conversations? Indeed, we are formed by the many activities of which we are a part – and our connections of church are global and go beyond the 'brick and mortar' of Sunday morning."

"Christians continue Jesus' mission in diverse ways, both locally and globally, through face-to-face and faceless commitments. To call one 'real' church and the other secondary belittles the significance of the global body of Christ."

I think he makes some great points here. If we only subscribe to the church being lived out in an "official, local" sense, then I think we will miss out on much that God has to teach us through the "Big C church." I know I have learned much through reading what others, who I may never meet in person, have written. In response to the quotes above: Is a local/universal church distinction seen in Scripture? If so, how would "local" be defined scripturally? If not, how does the Scripture view the church?

Monday, April 23, 2007

Unstructured (Fluid? Spirit Led?) Gatherings - My Responsibility

This past Saturday night I gathered with Alan and his family along with some other friends at Alan's house. For Alan's recap of this meeting see here. This was the first time I went to this gathering since Alan began opening up their home several weeks ago. My wife and I arrived about 6:10 and people kept showing up until about 6:45. We had dinner together and then gathered in one room to share with each other. Since this was my first time at this gathering, I was paying close attention to how it was structured. Having talked with Alan before, I know his desire is to keep these gatherings as unstructured as possible in order to allow the Holy Spirit to lead the body to encourage and edify one another. Though the meeting was less structured than most of the gatherings I have been to, Alan was still guiding the conversation throughout our time together by asking questions about some different things he has been studying. Even though Alan asked these questions there were still times of silence and awkwardness because no one was saying anything. As I have reflected on our time that evening, I have come to a couple of conclusions.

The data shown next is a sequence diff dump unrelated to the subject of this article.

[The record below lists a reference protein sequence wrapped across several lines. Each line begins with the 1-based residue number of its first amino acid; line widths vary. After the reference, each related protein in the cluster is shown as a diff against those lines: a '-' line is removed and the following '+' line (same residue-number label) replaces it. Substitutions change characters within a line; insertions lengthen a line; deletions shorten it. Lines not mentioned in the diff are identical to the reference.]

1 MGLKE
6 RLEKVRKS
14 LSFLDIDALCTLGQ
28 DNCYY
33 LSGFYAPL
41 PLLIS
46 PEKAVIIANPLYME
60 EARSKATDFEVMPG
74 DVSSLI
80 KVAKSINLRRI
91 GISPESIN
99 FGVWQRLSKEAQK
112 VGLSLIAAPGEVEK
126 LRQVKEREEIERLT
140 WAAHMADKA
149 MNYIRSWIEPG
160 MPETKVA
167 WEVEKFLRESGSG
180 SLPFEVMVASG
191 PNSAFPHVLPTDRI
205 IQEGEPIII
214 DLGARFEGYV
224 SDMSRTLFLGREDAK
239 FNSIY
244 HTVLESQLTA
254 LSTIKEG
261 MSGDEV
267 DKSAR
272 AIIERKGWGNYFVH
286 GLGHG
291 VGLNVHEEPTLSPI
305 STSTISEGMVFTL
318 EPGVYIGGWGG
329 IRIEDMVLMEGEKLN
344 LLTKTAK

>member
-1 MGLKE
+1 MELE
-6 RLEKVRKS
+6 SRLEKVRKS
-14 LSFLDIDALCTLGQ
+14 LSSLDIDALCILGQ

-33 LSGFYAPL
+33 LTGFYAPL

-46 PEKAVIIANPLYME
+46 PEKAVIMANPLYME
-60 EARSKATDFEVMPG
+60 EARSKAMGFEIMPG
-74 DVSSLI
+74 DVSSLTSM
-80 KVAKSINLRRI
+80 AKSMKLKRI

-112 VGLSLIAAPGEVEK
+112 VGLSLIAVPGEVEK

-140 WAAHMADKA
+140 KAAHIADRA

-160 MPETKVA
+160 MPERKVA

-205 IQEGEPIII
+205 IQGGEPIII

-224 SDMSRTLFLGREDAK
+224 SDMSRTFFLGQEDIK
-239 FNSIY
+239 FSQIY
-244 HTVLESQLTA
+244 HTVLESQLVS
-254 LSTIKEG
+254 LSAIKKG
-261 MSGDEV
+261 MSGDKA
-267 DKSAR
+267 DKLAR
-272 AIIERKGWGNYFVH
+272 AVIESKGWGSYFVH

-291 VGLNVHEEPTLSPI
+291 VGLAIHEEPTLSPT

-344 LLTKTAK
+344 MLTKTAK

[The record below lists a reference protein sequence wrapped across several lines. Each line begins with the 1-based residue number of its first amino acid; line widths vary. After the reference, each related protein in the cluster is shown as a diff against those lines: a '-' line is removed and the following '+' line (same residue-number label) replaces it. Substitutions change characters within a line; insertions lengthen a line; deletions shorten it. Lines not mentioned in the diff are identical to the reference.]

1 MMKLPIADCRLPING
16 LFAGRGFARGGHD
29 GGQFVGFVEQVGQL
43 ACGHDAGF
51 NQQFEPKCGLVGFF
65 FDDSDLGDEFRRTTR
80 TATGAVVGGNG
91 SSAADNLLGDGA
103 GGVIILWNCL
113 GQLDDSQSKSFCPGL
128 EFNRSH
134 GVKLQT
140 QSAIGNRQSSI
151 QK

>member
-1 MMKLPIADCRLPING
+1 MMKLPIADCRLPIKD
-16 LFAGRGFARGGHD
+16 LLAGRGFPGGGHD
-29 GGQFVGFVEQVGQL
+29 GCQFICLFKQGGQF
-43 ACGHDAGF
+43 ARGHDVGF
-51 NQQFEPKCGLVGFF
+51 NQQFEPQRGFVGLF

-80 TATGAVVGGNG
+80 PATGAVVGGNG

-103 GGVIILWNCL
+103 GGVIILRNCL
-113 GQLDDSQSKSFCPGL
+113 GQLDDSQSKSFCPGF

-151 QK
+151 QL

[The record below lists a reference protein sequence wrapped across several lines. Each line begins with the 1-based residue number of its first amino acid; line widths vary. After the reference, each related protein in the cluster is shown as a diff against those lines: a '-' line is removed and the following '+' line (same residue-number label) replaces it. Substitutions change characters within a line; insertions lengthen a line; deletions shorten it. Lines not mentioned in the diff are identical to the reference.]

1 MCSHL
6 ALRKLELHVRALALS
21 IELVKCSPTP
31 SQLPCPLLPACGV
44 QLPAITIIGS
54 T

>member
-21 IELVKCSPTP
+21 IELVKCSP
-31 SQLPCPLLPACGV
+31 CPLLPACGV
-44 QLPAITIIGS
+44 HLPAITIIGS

First, as I pondered the question of why I didn't have more to say, I realized that I would have more to share with my brothers and sisters if I spent more time in the Scriptures than I actually do. Now, I had spent time reading the scriptures during that week, but I had not spent time meditating on them, searching them out, and seeking to learn from God what he wanted to teach me. Hindsight shows that even though I read the scriptures desiring to hear from God, I didn't wait around long enough in reading them to actually hear from Him. I just read them and went about my busy life. So, if I am going to have something to build up others with, then the way in which I am relating to and learning from God must change.